The opium poppy, from which posto or khus khus is derived, has a long relationship with Bengal, and led to two bloody wars between China and the Western powers
You may love aloo posto but do you know the story behind its inception? And how this prized ingredient which is one of the most expensive Indian spices in the market today was born out of waste? Despite being a comfort food, the story of aloo posto's origin is a tumultuous one. Turns out, after the Battle of Plassey in 1757, the British discovered a huge market for illegal opium in China and decided to set up their base in Bengal.
Huge tracts of agricultural land in the Bengal Presidency were transformed into poppy fields which benefited the British immensely. In Opium (Drugs: The Straight Facts), Thomas Santella writes that by the end of the 18th century, the British had declared a monopoly on opium in India, making Bengal the capital of opium production.
At the height of the trade, opium fields covered nearly 500,000 acres of land, employing 1.5 million small farmers across Bengal and Bihar. The farmers struggled to feed their families since their lands were taken away and production of other vegetables decreased massively.
Rolf Bauer, a professor of economic and social history at the University of Vienna, has found that the opium business was hugely exploitative and ended up impoverishing Indian peasants. "Poppy was cultivated against a substantial loss. These peasants would have been much better without it," Dr Bauer said.
Historical records suggest that interest-free advance payments were offered to poppy farmers who could not access easy credit. But according to Dr Bauer what the farmers paid for rent, manure, irrigation and hired workers was higher than the income from the sale of opium. In short, the price peasants received for their opium did not even cover the cost of growing it.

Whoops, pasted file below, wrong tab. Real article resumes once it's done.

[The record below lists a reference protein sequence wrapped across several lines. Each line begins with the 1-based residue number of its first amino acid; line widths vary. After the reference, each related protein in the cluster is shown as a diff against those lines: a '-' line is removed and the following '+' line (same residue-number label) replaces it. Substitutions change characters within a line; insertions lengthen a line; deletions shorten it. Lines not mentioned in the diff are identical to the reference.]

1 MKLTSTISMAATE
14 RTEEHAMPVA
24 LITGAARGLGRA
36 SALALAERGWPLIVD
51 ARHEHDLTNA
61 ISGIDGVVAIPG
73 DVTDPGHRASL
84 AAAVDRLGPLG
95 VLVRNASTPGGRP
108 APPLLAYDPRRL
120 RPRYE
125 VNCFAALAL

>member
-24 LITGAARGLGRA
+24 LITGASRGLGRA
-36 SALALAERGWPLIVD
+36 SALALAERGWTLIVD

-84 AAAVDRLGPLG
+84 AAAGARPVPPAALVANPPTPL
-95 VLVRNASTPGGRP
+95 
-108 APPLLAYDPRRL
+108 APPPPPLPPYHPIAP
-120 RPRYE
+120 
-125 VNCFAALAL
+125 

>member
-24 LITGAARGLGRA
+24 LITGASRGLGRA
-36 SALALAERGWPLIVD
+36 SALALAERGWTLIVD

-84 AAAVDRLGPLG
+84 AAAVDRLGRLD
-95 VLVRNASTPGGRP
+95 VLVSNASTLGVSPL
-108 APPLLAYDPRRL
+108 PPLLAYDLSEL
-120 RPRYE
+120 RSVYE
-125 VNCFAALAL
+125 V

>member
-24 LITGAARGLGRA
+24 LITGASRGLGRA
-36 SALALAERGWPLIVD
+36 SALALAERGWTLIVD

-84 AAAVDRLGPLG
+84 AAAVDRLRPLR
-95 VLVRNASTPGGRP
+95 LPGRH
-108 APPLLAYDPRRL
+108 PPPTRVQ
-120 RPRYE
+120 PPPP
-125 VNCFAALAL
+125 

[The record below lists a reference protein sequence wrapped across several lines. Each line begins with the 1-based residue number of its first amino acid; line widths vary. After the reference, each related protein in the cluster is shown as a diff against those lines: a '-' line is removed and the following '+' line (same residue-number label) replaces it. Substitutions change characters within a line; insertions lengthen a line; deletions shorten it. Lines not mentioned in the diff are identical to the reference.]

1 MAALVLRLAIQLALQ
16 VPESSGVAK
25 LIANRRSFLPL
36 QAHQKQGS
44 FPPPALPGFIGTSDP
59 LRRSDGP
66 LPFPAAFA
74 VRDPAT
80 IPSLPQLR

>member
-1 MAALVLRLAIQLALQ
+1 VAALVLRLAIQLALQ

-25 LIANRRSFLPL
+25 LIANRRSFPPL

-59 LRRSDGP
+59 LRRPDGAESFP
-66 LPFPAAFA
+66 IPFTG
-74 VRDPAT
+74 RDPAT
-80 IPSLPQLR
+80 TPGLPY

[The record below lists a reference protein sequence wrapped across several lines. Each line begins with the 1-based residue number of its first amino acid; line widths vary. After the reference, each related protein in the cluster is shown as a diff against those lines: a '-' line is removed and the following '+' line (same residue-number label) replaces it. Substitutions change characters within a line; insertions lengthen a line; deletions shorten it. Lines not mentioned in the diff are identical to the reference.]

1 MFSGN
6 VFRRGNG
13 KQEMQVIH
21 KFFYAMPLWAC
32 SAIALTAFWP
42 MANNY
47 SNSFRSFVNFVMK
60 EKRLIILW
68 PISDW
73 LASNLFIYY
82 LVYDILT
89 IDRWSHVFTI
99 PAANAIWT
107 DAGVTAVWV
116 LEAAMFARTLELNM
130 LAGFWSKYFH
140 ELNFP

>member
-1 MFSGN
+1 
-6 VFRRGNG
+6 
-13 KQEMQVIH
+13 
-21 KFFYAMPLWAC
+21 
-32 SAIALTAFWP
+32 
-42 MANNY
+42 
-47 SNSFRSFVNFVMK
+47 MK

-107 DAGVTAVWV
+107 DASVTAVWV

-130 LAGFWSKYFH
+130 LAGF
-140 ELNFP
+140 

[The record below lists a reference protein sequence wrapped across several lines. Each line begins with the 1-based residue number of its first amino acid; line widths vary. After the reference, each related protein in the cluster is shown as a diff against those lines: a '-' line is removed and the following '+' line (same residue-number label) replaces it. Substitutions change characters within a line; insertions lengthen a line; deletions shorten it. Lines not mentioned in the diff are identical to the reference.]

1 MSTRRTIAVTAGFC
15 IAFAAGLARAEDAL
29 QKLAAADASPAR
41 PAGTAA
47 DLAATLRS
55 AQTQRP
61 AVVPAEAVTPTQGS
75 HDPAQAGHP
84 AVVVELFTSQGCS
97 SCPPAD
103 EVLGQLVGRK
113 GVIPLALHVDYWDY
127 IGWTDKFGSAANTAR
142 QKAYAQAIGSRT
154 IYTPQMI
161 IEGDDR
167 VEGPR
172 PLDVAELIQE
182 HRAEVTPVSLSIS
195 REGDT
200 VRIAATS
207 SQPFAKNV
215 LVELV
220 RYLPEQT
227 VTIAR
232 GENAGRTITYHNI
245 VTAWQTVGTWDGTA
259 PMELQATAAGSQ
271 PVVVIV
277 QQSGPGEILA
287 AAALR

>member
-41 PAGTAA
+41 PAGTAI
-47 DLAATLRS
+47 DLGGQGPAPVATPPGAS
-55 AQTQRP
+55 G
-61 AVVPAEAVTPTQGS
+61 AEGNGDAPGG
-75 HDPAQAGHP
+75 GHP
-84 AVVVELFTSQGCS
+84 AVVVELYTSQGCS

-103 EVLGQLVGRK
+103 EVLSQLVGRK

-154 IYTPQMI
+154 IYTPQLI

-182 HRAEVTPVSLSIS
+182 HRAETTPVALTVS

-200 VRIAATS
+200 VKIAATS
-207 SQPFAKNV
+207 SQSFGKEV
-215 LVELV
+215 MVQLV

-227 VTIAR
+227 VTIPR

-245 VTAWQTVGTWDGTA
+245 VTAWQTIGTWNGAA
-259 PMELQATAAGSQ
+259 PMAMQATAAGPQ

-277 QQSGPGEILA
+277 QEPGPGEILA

The story of the aloo posto begins with the wife of one such farmer. Her family was robbed of the grains that fed them; she had access to a good amount of dried-out poppy seed, left as waste by the colonial masters. She decided to experiment with the seeds and ground them into a paste to cook it, only to find that the paste had a slightly nutty flavour with a sweet aftertaste and blended well with common kitchen ingredients like salt and mustard.
It also elevated the taste of the humble panta bhaat, a widely used rustic fermented rice dish. “An added bonus is its slightly soporific effect, which deepens the post-lunch siesta for an ease-loving Bengali”, author Chitrita Banerji had once written.
The Marriage Of Aloo And Posto
It is said that the farmer's wife mixed the 'posto' with boiled potatoes and with ridge gourd (or jhinge in Bengali). The jhinge posto, though not as popular as the aloo posto, still remains a staple vegetarian dish in Bengali households. Since potatoes were widely available all across Bengal and were a cheap source of nutrients, the aloo posto became a popular item. It's important to note that the Mughals already had a rich tradition of using poppy seeds to thicken their gravies.
Taking a cue from the already existing tradition posto was eventually introduced into various Bengali curries to thicken, and enrich them and the word about posto spread across Padma as well where the rich paste was being cooked with various other tubers such as yams and colocasia, as well as with meat.